And it's not just a mental thing — there's a scientific reason certain types of meat taste better when they're cooked for a long time at a low temperature. It all comes down to collagen. Muscular cuts of meat have lots of connective tissue, which is high in collagen. If you cook this type of cut the same way you'd cook a steak, it ends up being so tough you can barely chew it. But when you cook collagen-rich meats low and slow, the collagen transforms into gelatin, giving you that tender, falling off the bone texture.
Temperature also plays a role in the tenderness of your finished dish. Higher heat tends to make muscle fibers shrink as they cook, making meats tougher. This is why it's never a good idea to cook soups and stews at a rolling boil. The ideal temperature range for muscular cuts of meat is 180-190° degrees Fahrenheit, which is hot enough to kill bacteria, but not hot enough to make them tough.
Braising may be a relatively new term, but the technique has been around for centuries. Long before the oven was invented, people were using the low and slow method over hearths, bonfires, and wood stoves. All they needed was a heavy, thick-bottomed pot to get things going. Sometimes, they even stacked lit coals on top of the lid to heat food from all sides. It was essentially the precursor to the modern-day oven.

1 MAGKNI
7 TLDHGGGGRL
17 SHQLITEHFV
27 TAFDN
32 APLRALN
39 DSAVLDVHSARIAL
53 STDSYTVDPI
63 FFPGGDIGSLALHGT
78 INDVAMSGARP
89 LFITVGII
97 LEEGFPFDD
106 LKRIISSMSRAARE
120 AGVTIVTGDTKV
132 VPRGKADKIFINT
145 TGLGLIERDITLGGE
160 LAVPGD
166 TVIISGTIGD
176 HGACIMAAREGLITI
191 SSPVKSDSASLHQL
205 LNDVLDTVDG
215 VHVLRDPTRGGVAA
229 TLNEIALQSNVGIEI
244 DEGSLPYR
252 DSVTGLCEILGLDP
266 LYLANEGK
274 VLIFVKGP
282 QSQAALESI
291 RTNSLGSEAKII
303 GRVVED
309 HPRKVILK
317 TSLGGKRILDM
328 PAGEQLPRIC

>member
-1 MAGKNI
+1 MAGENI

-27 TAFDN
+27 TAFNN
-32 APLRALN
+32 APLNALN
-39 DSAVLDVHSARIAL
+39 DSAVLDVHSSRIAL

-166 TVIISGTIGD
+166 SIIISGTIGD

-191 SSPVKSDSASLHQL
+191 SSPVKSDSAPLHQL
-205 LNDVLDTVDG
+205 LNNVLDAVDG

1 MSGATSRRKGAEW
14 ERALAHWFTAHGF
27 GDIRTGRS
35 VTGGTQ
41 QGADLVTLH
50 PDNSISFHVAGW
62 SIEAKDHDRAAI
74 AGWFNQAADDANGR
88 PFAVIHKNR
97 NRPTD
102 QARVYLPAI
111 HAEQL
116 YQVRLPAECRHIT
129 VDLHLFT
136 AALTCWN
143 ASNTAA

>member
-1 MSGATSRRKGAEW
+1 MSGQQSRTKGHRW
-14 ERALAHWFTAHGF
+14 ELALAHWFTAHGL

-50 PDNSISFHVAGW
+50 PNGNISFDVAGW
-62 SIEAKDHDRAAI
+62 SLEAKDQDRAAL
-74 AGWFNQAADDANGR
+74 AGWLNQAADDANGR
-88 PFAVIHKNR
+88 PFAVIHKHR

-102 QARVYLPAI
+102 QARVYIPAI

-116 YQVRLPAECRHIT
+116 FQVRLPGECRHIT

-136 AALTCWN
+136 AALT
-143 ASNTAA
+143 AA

A proper braising pot requires a tight-fitting lid that will keep moisture in. Choosing the right size is also important. If the dish is too big, you'll need to use more liquid, which can dilute sauces that are supposed to be rich and flavorful. However, if your recipe calls for browning meats before you begin to braise, don't overcrowd the pan, or your protein will steam rather than sear. If necessary, brown in batches in order to achieve that perfect crust.
A Braise Is A Terrible Thing To Waste
The stove in my first apartment was not only half the size of a normal unit, but as if to add insult to injury, it basically only had two settings — full blast and barely warm. And, let's be honest, there are very few situations where either of those is what you're looking for. This monstrosity of a kitchen appliance made my early culinary endeavors highly stressful. It was nearly impossible to cook anything all the way through without burning it.
The oven is typically your best option for providing the long, slow, even heating that a good braise requires.
When you're dealing with this kind of stove, a thick, heavy-bottomed pan made of cast iron or stainless steel can help, but there's only so much a pan can do when working under these conditions. I didn't even know heat diffusers existed during these dark days of my cooking journey, but if I had, it could have saved me a lot of frustration — and ruined dinners — especially when I was making anything requiring a long cook time at a low temperature.